Sea-level rise and coastal change have impacted on the visibility of early to mid-Holocene sites worldwide. Due to the combination of eustatic and isostatic effects, modern coastal landscapes rarely reflect those occupied and exploited by prehistoric people. This suggests that intertidal and marine archaeology is set to become increasingly important in future studies of the coastal populations of prehistoric Britain. Though Scotland’s west coast is renowned for its abundance of evidence for the Mesolithic, the potential for intertidal sites has barely been investigated. We report on a newly discovered raw material source and primary knapping location on the beach and across the intertidal zone at Lub Dubh Aird, Upper Loch Torridon. Our results suggest that a multi-disciplinary approach to investigation into early prehistoric human occupation of the west Scottish coastline – that incorporates survey of intertidal zones together with the upper beach and nearby areas – is essential to fully appreciate the range of sites present and to allow these to be integrated into a better understanding of coastal landscape use at this time.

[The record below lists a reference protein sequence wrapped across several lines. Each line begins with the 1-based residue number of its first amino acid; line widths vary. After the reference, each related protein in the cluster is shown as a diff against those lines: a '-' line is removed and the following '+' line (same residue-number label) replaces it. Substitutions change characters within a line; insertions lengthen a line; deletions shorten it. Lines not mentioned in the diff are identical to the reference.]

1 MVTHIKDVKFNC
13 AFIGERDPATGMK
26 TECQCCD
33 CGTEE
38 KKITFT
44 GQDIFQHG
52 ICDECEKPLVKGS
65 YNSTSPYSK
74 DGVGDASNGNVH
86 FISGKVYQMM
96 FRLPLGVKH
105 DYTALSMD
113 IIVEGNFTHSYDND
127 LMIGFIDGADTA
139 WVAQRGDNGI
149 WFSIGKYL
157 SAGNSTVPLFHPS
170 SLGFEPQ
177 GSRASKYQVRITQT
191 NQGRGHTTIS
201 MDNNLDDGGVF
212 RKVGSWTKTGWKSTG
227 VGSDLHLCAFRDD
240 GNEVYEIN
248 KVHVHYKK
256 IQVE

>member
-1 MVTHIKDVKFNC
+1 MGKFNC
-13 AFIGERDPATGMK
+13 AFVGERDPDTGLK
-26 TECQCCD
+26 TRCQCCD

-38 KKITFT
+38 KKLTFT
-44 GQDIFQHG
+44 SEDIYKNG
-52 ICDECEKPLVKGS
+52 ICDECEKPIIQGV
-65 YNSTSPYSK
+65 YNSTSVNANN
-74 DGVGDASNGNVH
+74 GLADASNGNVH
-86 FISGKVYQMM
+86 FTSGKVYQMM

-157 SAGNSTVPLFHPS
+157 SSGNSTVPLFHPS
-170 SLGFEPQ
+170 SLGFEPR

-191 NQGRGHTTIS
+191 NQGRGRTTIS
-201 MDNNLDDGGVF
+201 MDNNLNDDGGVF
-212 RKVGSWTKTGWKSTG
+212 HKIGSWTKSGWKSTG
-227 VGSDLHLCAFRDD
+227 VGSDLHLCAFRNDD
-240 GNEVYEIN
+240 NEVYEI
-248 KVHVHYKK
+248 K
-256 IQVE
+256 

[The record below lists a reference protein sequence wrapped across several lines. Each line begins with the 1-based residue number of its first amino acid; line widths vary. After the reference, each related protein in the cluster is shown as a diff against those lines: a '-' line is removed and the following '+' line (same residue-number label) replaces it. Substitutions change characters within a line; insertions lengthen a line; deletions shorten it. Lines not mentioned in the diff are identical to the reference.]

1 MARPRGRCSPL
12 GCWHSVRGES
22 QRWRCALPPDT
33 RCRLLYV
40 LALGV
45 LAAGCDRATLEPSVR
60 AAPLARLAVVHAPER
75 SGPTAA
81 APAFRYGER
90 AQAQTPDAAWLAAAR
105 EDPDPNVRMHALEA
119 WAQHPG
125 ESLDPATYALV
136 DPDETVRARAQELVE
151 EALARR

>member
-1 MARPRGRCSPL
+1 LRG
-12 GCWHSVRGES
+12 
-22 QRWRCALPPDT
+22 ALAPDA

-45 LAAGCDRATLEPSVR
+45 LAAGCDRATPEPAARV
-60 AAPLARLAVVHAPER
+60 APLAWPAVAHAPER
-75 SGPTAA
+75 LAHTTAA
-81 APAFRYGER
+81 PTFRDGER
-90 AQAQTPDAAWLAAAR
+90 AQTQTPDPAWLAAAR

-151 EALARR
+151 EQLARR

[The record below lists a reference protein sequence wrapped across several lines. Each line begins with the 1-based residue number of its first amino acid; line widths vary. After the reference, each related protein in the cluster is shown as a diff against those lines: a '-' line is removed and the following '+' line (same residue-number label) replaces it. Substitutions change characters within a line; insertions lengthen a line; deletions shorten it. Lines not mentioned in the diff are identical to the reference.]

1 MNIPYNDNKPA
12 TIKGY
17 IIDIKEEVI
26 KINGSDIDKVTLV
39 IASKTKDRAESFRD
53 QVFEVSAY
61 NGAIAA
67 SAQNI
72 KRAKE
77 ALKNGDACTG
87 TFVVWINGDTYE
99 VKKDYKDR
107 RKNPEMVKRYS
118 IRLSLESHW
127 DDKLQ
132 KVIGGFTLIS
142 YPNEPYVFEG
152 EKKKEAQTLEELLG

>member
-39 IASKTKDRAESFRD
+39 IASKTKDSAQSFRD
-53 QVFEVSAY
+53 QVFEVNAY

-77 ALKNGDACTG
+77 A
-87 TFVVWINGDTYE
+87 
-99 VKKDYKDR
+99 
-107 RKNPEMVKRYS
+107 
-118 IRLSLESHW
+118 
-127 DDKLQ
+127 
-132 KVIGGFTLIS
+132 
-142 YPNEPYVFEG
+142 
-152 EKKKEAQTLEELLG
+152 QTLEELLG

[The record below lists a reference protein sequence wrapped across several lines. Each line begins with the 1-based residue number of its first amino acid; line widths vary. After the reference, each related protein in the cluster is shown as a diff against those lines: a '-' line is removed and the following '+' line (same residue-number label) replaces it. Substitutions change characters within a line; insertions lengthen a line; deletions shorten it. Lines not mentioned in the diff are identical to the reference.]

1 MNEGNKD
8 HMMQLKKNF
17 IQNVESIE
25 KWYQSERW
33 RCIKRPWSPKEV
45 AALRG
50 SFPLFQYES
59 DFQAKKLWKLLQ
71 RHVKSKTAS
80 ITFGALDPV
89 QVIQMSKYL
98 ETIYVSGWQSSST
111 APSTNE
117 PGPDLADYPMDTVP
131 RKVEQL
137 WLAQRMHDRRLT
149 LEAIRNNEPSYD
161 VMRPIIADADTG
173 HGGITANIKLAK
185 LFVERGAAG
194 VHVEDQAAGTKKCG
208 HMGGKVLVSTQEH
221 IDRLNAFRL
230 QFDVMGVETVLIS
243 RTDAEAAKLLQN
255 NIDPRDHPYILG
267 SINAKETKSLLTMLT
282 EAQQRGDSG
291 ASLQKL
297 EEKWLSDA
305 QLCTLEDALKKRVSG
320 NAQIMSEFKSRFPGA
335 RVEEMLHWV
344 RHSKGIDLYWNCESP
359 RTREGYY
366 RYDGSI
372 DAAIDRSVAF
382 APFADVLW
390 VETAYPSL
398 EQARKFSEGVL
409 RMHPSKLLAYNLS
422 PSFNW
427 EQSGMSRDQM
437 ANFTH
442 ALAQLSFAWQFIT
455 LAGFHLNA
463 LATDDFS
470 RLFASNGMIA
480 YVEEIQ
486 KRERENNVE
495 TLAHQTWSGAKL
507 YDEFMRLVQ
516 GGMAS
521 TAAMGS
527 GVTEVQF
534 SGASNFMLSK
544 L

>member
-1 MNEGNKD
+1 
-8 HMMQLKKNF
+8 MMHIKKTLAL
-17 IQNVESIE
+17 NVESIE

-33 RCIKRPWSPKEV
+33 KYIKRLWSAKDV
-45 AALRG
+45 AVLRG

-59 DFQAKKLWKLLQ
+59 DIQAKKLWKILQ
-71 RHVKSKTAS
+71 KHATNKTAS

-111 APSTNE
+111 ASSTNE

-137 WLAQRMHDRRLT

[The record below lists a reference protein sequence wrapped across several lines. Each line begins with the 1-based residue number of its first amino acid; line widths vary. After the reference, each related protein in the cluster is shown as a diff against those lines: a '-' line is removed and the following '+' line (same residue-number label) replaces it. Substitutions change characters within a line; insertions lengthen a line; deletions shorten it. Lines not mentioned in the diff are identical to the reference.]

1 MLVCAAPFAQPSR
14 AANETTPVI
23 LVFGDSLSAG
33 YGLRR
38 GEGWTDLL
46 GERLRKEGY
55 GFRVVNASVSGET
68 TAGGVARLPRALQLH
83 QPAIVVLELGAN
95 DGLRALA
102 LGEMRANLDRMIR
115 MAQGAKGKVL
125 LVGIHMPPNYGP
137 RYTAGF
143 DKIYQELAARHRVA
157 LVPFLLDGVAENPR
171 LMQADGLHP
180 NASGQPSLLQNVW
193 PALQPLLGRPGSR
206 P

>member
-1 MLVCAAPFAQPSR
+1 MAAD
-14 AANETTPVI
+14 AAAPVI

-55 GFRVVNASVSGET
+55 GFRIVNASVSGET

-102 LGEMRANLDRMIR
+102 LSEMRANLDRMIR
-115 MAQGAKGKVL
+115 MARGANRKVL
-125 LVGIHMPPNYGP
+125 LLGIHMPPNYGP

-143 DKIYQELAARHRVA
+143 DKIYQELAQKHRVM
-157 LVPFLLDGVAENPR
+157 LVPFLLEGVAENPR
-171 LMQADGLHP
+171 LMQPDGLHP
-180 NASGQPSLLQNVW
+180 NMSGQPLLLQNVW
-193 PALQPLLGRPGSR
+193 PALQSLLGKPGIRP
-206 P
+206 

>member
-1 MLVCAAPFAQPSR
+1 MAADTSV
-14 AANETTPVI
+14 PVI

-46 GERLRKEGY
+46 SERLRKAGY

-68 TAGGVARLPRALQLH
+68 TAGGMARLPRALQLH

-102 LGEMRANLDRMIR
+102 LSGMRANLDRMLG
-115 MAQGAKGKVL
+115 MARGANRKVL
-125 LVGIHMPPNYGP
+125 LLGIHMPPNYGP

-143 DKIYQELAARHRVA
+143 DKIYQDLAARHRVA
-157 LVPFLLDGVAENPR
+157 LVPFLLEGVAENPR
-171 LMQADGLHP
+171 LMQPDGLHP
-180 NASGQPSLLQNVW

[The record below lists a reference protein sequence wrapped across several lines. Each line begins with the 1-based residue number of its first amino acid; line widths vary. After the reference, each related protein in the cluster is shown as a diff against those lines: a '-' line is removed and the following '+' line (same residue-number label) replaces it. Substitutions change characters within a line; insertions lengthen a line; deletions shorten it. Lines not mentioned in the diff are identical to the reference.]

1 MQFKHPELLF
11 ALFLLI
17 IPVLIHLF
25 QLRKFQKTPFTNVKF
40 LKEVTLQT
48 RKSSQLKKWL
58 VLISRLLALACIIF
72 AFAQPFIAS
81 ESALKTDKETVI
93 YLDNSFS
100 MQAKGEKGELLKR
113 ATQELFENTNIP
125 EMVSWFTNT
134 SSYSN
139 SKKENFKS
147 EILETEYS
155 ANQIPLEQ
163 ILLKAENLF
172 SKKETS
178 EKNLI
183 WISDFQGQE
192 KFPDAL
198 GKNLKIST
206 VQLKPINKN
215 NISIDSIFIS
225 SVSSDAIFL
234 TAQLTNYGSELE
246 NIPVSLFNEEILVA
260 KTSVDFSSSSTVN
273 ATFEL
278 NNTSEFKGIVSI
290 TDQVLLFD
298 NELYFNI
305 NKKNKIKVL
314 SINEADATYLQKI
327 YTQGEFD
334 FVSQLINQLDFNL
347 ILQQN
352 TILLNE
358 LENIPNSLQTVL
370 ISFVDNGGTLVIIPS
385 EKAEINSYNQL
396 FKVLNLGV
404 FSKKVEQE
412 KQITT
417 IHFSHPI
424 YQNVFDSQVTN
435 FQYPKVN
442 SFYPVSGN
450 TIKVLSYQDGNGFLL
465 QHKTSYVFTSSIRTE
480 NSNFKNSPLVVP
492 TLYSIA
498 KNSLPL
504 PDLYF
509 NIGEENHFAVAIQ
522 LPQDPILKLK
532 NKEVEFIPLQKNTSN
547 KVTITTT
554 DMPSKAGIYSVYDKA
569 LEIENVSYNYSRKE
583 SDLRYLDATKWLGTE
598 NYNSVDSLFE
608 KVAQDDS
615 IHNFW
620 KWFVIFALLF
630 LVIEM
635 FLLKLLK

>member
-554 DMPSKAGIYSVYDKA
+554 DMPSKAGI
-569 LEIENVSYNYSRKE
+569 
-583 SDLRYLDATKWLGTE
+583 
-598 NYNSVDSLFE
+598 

|Number of pages||23|
|Journal||Proceedings of the Society of Antiquaries of Scotland|
|Publication status||Published - 2015|